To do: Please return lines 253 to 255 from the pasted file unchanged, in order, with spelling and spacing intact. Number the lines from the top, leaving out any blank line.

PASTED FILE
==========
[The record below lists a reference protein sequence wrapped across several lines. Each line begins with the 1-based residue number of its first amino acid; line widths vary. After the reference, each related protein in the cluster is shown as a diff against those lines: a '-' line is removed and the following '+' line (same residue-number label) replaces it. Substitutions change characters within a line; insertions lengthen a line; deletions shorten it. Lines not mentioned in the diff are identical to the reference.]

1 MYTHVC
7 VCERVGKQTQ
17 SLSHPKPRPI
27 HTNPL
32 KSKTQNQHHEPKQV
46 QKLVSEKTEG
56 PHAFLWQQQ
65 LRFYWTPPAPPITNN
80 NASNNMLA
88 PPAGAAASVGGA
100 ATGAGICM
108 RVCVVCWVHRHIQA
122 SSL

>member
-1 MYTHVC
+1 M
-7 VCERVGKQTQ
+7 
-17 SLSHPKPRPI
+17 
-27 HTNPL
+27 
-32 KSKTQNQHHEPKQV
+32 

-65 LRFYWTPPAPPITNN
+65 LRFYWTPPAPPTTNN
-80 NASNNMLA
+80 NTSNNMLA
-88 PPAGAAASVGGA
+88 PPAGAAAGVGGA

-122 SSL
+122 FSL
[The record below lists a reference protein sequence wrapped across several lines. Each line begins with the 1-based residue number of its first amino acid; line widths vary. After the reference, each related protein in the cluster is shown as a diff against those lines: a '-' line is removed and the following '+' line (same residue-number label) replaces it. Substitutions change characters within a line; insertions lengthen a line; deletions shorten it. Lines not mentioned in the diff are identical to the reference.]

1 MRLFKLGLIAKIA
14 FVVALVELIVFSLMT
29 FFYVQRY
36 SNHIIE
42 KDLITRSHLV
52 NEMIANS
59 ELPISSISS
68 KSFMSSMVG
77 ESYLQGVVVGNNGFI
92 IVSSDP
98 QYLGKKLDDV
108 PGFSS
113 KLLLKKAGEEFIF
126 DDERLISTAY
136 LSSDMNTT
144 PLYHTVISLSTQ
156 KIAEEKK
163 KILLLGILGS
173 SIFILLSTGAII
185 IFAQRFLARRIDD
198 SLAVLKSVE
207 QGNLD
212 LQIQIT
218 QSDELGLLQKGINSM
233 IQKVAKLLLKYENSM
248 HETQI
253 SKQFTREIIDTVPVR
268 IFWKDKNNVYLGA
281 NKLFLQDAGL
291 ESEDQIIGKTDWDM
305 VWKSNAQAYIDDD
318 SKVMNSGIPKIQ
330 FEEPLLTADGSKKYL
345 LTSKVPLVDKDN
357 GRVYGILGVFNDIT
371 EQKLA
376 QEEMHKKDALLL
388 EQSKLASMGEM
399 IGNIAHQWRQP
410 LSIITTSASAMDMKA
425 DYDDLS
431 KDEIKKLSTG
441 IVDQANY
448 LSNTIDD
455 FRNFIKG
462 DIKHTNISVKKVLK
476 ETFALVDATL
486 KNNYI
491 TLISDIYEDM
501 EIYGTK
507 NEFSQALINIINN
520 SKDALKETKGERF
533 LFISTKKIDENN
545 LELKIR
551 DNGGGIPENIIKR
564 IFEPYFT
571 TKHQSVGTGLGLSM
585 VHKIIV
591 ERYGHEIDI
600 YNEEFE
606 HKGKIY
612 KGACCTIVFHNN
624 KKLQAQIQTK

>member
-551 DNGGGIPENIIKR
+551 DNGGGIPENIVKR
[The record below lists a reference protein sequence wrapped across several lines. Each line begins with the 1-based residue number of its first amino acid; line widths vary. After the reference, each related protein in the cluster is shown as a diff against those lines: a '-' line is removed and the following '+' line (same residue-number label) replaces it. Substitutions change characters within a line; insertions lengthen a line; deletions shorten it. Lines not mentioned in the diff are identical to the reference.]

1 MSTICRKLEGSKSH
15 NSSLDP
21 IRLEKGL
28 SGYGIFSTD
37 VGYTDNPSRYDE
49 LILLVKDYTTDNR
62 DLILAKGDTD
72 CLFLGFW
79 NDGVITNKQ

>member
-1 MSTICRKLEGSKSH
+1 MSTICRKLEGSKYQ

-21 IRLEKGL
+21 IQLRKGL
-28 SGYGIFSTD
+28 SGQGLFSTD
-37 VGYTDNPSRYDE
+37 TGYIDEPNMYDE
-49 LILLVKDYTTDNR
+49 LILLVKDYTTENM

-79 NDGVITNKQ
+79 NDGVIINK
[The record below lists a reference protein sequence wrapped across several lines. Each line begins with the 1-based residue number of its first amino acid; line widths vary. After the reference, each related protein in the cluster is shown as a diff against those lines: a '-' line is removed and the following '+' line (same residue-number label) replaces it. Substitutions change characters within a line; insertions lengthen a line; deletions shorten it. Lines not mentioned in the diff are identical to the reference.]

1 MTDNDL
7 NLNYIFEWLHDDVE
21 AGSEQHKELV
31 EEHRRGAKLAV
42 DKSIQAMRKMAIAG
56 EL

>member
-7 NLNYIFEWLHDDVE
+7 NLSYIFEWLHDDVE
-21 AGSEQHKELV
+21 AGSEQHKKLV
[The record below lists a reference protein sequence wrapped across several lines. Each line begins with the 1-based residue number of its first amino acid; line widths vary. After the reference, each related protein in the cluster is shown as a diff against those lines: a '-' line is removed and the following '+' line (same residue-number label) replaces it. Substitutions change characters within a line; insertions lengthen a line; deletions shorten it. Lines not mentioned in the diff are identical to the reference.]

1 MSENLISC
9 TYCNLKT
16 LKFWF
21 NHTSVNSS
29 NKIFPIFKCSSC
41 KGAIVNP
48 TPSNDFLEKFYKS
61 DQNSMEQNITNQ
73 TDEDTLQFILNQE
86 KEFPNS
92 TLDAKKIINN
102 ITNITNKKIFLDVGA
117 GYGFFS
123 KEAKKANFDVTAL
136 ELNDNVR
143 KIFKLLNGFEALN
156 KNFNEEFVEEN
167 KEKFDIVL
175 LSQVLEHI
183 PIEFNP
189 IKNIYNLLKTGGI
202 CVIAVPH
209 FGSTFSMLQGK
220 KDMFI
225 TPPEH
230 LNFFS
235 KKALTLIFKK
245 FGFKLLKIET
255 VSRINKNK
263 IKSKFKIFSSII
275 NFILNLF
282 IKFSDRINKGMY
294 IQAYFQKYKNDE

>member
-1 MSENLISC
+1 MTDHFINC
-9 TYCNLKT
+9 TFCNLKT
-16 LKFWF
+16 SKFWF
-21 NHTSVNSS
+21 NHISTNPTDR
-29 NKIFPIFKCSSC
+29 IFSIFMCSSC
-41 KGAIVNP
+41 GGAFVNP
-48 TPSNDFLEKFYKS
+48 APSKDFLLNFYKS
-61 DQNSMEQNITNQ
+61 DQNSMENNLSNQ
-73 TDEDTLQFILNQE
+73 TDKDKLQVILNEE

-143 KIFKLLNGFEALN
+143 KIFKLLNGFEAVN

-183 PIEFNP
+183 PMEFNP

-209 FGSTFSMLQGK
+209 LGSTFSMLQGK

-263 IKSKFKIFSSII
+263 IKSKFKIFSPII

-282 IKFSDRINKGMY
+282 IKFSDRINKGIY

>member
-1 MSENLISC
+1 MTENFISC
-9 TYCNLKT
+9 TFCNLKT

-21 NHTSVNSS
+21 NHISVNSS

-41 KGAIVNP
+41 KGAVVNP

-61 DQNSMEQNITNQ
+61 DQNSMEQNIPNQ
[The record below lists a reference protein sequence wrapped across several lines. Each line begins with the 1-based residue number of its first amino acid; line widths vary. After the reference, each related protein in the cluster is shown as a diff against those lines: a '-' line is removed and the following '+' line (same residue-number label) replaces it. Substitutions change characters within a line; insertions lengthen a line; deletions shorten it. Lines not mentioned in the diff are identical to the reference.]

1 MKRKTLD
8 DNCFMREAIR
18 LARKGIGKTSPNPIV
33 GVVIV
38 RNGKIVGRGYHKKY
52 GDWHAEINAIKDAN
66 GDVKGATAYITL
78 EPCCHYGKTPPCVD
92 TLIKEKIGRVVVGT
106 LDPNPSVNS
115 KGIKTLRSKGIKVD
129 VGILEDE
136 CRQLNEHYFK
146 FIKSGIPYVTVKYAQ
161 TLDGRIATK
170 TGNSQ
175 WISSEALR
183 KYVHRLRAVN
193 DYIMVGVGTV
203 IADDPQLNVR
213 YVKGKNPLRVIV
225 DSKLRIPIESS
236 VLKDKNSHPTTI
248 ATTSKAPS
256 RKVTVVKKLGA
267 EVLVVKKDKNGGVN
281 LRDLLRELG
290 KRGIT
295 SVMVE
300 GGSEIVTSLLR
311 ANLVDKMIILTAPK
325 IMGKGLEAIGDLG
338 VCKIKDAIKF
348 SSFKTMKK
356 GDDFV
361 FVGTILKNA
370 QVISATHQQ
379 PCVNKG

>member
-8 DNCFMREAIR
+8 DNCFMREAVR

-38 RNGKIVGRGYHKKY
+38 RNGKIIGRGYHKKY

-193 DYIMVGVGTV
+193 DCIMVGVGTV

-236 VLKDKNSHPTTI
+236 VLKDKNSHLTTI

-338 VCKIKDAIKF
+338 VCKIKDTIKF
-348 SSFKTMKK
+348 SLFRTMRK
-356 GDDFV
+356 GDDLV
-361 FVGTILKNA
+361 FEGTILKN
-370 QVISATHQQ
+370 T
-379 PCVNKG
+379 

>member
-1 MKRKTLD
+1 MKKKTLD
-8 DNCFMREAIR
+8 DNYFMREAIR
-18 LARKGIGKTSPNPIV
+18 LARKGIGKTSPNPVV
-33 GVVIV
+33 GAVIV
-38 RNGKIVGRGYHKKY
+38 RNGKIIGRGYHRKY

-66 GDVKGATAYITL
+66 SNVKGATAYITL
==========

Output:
+38 RNGKIIGRGYHKKY

-193 DYIMVGVGTV
+193 DCIMVGVGTV